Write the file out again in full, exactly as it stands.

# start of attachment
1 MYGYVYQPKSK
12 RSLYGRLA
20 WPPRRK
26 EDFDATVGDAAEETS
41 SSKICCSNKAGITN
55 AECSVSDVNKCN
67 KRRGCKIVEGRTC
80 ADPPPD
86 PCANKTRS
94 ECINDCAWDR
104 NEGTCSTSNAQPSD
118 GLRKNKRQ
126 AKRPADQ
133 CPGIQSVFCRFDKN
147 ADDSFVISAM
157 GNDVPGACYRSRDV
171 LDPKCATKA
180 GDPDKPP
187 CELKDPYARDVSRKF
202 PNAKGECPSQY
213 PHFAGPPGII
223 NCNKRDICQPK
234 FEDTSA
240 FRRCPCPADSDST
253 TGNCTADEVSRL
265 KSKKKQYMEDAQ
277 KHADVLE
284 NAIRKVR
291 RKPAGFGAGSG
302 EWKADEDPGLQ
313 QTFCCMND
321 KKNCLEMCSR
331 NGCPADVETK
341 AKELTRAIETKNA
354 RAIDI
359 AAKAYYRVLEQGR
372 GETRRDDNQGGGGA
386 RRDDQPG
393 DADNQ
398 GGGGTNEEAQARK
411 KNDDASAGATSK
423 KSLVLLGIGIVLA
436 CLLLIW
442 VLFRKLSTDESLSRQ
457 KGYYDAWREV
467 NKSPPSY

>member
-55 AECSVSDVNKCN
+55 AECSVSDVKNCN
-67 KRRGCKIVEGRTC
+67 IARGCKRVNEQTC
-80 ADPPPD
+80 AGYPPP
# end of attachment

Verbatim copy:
1 MYGYVYQPKSK
12 RSLYGRLA
20 WPPRRK
26 EDFDATVGDAAEETS
41 SSKICCSNKAGITN
55 AECSVSDVNKCN
67 KRRGCKIVEGRTC
80 ADPPPD
86 PCANKTRS
94 ECINDCAWDR
104 NEGTCSTSNAQPSD
118 GLRKNKRQ
126 AKRPADQ
133 CPGIQSVFCRFDKN
147 ADDSFVISAM
157 GNDVPGACYRSRDV
171 LDPKCATKA
180 GDPDKPP
187 CELKDPYARDVSRKF
202 PNAKGECPSQY
213 PHFAGPPGII
223 NCNKRDICQPK
234 FEDTSA
240 FRRCPCPADSDST
253 TGNCTADEVSRL
265 KSKKKQYMEDAQ
277 KHADVLE
284 NAIRKVR
291 RKPAGFGAGSG
302 EWKADEDPGLQ
313 QTFCCMND
321 KKNCLEMCSR
331 NGCPADVETK
341 AKELTRAIETKNA
354 RAIDI
359 AAKAYYRVLEQGR
372 GETRRDDNQGGGGA
386 RRDDQPG
393 DADNQ
398 GGGGTNEEAQARK
411 KNDDASAGATSK
423 KSLVLLGIGIVLA
436 CLLLIW
442 VLFRKLSTDESLSRQ
457 KGYYDAWREV
467 NKSPPSY

>member
-55 AECSVSDVNKCN
+55 AECSVSDVKNCN
-67 KRRGCKIVEGRTC
+67 IARGCKRVNEQTC
-80 ADPPPD
+80 AGYPPP